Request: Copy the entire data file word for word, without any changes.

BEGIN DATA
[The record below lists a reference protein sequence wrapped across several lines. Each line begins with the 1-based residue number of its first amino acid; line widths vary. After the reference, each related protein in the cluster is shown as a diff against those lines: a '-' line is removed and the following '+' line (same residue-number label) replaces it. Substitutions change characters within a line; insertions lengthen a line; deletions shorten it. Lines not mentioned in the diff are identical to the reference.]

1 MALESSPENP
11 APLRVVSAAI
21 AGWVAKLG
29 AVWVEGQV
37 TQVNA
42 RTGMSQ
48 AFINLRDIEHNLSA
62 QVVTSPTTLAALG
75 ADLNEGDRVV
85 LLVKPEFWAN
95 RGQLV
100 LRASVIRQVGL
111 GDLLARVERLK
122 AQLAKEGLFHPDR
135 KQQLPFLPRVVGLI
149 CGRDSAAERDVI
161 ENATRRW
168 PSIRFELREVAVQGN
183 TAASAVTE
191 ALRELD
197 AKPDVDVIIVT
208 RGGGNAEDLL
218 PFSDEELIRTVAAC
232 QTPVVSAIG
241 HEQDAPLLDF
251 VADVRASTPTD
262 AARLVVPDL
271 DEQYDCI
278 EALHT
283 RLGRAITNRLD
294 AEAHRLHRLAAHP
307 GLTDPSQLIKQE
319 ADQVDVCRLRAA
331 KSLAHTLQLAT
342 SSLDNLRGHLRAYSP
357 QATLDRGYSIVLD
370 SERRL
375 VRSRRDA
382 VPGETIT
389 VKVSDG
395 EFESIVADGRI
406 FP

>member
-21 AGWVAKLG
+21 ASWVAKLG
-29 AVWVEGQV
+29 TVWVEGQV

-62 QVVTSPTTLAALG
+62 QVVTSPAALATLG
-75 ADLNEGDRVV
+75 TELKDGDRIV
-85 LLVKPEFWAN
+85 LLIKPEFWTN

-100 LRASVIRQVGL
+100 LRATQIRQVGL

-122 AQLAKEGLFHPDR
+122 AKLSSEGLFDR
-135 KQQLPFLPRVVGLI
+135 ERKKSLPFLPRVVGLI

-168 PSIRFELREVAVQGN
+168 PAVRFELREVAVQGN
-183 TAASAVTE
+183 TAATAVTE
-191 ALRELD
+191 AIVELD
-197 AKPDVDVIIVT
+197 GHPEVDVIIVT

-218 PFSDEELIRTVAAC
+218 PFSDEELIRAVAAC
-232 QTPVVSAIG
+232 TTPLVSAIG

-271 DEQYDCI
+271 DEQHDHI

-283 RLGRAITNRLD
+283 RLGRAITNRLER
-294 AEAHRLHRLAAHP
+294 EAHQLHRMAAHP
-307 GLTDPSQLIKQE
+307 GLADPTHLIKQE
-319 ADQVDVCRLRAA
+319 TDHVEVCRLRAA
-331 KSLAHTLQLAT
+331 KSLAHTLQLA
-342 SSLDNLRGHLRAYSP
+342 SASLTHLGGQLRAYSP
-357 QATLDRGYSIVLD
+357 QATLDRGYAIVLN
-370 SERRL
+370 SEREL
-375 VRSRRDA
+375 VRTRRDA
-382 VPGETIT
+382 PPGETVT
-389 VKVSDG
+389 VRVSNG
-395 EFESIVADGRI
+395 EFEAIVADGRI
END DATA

[The record below lists a reference protein sequence wrapped across several lines. Each line begins with the 1-based residue number of its first amino acid; line widths vary. After the reference, each related protein in the cluster is shown as a diff against those lines: a '-' line is removed and the following '+' line (same residue-number label) replaces it. Substitutions change characters within a line; insertions lengthen a line; deletions shorten it. Lines not mentioned in the diff are identical to the reference.]

1 MALESSPENP
11 APLRVVSAAI
21 AGWVAKLG
29 AVWVEGQV
37 TQVNA
42 RTGMSQ
48 AFINLRDIEHNLSA
62 QVVTSPTTLAALG
75 ADLNEGDRVV
85 LLVKPEFWAN
95 RGQLV
100 LRASVIRQVGL
111 GDLLARVERLK
122 AQLAKEGLFHPDR
135 KQQLPFLPRVVGLI
149 CGRDSAAERDVI
161 ENATRRW
168 PSIRFELREVAVQGN
183 TAASAVTE
191 ALRELD
197 AKPDVDVIIVT
208 RGGGNAEDLL
218 PFSDEELIRTVAAC
232 QTPVVSAIG
241 HEQDAPLLDF
251 VADVRASTPTD
262 AARLVVPDL
271 DEQYDCI
278 EALHT
283 RLGRAITNRLD
294 AEAHRLHRLAAHP
307 GLTDPSQLIKQE
319 ADQVDVCRLRAA
331 KSLAHTLQLAT
342 SSLDNLRGHLRAYSP
357 QATLDRGYSIVLD
370 SERRL
375 VRSRRDA
382 VPGETIT
389 VKVSDG
395 EFESIVADGRI
406 FP

>member
-21 AGWVAKLG
+21 ASWVAKLG
-29 AVWVEGQV
+29 TVWVEGQV

-62 QVVTSPTTLAALG
+62 QVVTSPAALATLG
-75 ADLNEGDRVV
+75 TELKDGDRIV
-85 LLVKPEFWAN
+85 LLIKPEFWTN

-100 LRASVIRQVGL
+100 LRATQIRQVGL

-122 AQLAKEGLFHPDR
+122 AKLSSEGLFDR
-135 KQQLPFLPRVVGLI
+135 ERKKSLPFLPRVVGLI

-168 PSIRFELREVAVQGN
+168 PAVRFELREVAVQGN
-183 TAASAVTE
+183 TAATAVTE
-191 ALRELD
+191 AIVELD
-197 AKPDVDVIIVT
+197 GHPEVDVIIVT

-218 PFSDEELIRTVAAC
+218 PFSDEELIRAVAAC
-232 QTPVVSAIG
+232 TTPLVSAIG

-271 DEQYDCI
+271 DEQHDHI

-283 RLGRAITNRLD
+283 RLGRAITNRLER
-294 AEAHRLHRLAAHP
+294 EAHQLHRMAAHP
-307 GLTDPSQLIKQE
+307 GLADPTHLIKQE
-319 ADQVDVCRLRAA
+319 TDHVEVCRLRAA
-331 KSLAHTLQLAT
+331 KSLAHTLQLA
-342 SSLDNLRGHLRAYSP
+342 SASLTHLGGQLRAYSP
-357 QATLDRGYSIVLD
+357 QATLDRGYAIVLN
-370 SERRL
+370 SEREL
-375 VRSRRDA
+375 VRTRRDA
-382 VPGETIT
+382 PPGETVT
-389 VKVSDG
+389 VRVSNG
-395 EFESIVADGRI
+395 EFEAIVADGRI